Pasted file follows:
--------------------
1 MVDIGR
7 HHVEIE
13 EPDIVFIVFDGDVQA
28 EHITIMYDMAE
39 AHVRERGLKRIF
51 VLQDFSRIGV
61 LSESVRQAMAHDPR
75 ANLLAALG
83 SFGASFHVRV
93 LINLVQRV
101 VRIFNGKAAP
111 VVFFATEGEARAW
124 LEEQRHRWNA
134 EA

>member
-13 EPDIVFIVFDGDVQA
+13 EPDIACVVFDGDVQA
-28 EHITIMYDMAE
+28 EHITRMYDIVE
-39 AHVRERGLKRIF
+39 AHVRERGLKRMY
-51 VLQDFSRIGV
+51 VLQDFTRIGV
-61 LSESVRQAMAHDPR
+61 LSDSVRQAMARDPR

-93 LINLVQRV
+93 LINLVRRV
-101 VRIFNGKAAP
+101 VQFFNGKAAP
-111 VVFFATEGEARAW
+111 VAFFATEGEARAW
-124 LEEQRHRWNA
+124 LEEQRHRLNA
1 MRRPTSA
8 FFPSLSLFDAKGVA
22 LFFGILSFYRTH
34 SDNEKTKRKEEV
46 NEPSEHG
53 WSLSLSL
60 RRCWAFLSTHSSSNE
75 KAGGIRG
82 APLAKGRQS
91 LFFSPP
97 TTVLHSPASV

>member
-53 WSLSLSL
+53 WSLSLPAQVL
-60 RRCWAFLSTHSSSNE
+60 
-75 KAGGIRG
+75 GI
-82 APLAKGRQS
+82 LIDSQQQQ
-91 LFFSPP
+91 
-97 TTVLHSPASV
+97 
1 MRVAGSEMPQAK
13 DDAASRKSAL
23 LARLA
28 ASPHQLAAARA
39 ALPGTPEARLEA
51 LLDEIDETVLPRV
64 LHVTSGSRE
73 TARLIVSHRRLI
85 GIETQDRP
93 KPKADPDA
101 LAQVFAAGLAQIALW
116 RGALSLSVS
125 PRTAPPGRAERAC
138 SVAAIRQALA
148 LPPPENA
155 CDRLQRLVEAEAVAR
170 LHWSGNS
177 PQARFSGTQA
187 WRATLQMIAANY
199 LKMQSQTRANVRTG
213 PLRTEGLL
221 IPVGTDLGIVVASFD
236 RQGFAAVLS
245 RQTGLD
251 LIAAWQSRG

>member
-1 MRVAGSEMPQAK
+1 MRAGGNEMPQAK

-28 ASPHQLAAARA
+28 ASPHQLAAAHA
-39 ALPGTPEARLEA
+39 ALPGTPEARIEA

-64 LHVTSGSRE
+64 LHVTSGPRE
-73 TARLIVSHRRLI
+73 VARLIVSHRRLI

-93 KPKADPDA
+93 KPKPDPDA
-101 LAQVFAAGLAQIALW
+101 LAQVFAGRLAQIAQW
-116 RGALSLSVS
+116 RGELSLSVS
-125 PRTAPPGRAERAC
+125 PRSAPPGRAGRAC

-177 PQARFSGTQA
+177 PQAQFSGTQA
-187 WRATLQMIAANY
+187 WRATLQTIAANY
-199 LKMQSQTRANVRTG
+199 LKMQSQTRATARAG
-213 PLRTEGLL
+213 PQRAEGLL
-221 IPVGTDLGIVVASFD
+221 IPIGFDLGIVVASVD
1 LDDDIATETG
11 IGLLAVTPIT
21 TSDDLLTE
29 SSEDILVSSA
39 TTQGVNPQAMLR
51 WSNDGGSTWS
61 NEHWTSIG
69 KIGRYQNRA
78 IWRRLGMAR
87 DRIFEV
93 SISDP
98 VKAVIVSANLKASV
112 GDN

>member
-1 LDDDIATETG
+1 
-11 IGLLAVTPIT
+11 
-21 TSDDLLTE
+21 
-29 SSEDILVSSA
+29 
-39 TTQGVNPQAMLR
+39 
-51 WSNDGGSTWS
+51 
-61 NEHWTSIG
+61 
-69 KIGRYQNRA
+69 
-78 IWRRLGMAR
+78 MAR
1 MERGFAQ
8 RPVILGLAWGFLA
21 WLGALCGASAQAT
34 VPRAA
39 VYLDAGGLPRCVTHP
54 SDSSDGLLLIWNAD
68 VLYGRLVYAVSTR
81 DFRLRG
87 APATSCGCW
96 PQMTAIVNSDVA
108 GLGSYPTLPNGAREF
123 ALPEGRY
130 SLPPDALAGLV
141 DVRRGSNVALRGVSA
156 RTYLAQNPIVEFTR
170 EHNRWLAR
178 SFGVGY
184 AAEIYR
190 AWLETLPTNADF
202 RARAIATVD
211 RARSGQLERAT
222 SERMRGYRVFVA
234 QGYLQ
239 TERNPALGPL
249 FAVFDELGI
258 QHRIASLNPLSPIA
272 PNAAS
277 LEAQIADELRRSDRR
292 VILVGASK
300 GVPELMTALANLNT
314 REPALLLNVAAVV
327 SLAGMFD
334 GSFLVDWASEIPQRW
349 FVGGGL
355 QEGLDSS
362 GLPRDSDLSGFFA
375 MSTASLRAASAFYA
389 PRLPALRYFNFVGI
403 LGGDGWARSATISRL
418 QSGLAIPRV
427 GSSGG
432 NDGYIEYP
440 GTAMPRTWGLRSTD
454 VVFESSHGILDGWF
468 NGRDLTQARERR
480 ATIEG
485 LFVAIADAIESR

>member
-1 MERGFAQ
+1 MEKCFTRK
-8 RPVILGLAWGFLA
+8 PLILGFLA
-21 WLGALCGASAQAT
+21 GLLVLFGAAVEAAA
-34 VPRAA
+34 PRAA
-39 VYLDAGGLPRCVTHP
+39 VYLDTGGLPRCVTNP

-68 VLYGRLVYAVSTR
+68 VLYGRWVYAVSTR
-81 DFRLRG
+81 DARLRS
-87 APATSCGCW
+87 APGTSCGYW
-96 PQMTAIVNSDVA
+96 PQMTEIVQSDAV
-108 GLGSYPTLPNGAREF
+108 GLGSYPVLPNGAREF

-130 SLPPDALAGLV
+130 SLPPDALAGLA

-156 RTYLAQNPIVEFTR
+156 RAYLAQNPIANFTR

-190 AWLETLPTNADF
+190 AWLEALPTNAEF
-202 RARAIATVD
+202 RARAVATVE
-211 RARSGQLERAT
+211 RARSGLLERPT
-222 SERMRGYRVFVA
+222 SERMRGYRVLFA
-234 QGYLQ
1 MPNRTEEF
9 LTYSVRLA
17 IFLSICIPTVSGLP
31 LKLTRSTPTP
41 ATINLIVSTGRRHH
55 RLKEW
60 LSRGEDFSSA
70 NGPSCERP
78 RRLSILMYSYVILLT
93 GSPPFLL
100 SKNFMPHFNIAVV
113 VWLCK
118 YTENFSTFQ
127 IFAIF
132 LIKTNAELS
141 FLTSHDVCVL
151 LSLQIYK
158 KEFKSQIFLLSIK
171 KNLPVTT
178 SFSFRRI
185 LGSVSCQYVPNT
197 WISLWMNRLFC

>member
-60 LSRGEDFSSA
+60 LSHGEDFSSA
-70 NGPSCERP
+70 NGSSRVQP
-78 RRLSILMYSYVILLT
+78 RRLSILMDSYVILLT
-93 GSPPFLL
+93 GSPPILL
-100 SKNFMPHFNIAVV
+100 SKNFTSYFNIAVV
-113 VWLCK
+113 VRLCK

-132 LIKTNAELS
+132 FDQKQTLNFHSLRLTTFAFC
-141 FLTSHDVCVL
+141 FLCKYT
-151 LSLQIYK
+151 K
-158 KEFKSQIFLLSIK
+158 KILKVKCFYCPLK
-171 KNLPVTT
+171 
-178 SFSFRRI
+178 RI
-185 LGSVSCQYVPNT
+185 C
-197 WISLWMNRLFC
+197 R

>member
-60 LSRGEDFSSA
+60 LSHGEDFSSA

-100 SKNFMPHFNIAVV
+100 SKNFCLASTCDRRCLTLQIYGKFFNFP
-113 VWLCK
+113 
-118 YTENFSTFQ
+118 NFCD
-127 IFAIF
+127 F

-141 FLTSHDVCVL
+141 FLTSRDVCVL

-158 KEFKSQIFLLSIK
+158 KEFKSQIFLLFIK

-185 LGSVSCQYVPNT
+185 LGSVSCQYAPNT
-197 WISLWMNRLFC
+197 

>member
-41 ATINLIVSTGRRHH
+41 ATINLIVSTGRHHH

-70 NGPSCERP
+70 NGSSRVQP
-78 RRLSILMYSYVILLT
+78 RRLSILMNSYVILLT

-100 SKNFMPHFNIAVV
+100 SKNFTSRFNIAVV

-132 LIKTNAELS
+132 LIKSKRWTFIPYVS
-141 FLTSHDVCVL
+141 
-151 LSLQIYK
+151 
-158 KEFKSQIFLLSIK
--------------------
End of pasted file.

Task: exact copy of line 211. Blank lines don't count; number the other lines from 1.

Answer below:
+108 GLGSYPVLPNGAREF